New Tropicália

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Brazilian designer Pedro Paulo Venzon.

Brazilian designer Pedro Paulo Venzon. Image: Supplied

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Bamba side table, 2015.

Bamba side table, 2015. Image: Supplied

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Arauto side table, 2015.

Arauto side table, 2015. Image: Supplied

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Avoa chairs.

Avoa chairs. Image: Supplied

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Tmida chair, 2015.

Tmida chair, 2015. Image: Supplied

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Brazil’s furniture design is best known for rich timbers, earth tones, and chunky elegance. Urbis talks to Pedro Paulo Venzon, who is rethinking these traditions and boldly turning them on their head.

Urbis: How did you come to design?

Pedro Paulo Venzon: My father works with carpentry, and my mother is an artisan and seamstress. This proximity to making, to forms, to objects, and their relationships has brought me to the world of the artefact and the world of forms and aesthetics. 

Urbis: Much of your furniture is created out of simple shapes.

Bamba side table, 2015.  Image:  Supplied

PPV: Yes, my idea is to always make things exhaustively simple. I am used to starting with complex things and then editing them down. I always work with forms of découpage – formal, conceptual, material. Currently, what interests me the most is to leave this clean and observe what is the limit existent between simplicity and expression.

Urbis: Some of your work looks as if it might be quite precarious to use. Is this edginess intentional?

PPV: It is a deliberate game between being fragile and functional. The precariousness you first notice is always there but what I do is go beyond that, creating pieces that can be effectively used. You will see this construction in many pieces… they all flirt with deconstruction – they seem too light, unbalanced, but they are perfectly functional. The exercise is about what design is all about: what is the limit of a design piece. 

Urbis: How do you choose colours?

PPV: Most of what I work on appears in black. It is as if I withdraw an expression artifice and keep only the eidetic part of the work. I am, nonetheless, an attentive observer of designers who worked in Brazil during the mid-20th century – and the colour black is there… almost omnipresent.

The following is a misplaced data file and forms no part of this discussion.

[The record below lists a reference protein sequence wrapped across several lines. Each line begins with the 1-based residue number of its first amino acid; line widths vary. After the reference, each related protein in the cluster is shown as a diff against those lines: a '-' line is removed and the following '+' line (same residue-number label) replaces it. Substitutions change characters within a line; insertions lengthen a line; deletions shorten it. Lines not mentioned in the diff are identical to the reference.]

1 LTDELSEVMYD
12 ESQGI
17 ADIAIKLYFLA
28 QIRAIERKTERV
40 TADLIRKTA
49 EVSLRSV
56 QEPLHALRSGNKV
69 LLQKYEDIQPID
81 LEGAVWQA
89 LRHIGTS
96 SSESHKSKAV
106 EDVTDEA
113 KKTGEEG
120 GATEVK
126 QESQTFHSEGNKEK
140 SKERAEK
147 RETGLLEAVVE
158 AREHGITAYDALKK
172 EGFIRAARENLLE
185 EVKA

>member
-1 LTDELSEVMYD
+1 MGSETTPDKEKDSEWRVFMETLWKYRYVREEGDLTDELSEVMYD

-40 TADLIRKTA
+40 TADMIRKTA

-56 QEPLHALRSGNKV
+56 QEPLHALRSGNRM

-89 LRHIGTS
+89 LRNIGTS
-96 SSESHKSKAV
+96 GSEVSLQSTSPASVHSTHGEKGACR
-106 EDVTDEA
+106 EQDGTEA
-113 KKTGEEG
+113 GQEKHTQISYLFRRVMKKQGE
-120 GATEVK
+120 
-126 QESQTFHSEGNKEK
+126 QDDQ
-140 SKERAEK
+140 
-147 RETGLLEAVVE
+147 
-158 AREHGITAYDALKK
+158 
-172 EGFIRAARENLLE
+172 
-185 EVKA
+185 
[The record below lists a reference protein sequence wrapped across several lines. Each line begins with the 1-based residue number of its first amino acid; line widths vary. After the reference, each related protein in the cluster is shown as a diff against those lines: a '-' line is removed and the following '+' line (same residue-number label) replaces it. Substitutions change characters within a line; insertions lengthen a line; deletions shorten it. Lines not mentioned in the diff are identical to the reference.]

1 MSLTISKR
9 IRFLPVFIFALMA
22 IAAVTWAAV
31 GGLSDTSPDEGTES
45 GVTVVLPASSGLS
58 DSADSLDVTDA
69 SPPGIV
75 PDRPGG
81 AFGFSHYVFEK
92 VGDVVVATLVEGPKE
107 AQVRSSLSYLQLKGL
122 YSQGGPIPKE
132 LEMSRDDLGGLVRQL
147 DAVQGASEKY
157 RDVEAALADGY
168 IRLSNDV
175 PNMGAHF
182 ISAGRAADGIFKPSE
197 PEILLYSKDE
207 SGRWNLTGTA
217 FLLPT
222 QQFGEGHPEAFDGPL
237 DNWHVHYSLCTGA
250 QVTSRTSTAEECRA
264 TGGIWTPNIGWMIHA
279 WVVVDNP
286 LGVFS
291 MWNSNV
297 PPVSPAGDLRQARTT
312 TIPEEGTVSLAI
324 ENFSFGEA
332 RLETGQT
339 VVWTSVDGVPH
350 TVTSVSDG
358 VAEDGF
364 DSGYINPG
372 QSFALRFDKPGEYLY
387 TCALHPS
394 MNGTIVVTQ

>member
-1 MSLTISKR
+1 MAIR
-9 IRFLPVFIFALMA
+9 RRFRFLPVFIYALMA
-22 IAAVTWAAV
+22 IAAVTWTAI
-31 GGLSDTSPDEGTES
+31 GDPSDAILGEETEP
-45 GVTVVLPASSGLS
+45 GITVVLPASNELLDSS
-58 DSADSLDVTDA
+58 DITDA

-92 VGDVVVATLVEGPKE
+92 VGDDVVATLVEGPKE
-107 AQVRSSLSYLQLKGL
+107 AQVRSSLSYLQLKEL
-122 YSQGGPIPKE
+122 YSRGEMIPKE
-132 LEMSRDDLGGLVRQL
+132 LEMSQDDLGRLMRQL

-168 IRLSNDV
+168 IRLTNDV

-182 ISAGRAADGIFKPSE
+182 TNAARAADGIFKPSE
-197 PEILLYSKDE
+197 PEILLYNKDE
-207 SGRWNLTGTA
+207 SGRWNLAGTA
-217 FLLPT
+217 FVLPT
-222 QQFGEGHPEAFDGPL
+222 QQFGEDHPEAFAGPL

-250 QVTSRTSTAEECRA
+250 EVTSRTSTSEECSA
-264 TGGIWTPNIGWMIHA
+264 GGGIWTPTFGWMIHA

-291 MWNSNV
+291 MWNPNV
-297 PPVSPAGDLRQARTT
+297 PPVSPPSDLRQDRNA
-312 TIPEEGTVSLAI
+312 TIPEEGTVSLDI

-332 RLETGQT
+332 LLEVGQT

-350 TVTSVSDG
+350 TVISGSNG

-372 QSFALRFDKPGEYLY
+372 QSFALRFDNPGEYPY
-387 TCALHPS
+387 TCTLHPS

Urbis: How do you choose materials?

PPV: The materials pick me, actually! In Brazil there are currently many pieces produced from wood, because there is a beautiful legacy from the likes of Zanine Caldas or Joaquim Tenreiro. But I often try to do something slightly different [in steel] and more on the vein of Flávio de Carvalho. 

Tmida chair, 2015. Image:  Supplied

Urbis: What are you working on?

PPV: My new pieces are still playing with their limits. This time, I am looking for the excess, the adornment. The process is still in flow, but I am creating a series of objects that are on the threshold between minimalism and profusion. Watch this space!

Urbis: What is going on in current Brazilian design?

PPV: This is a country with fascinating cultural complexity and that is reflected in design. We are going through a phase in which three things are happening: first, there is a recovery – both national and international – of the local high modernists and highly established practitioners; then, there are designers who have already gained a reputation internationally, or those who have long-lived, consistant careers; and at last, there is a group of new designers coming from several regions of the country, arising from distinct speeches and traditions. All that forms a scenario that can be chaotic, but filled with delicious possibilities.

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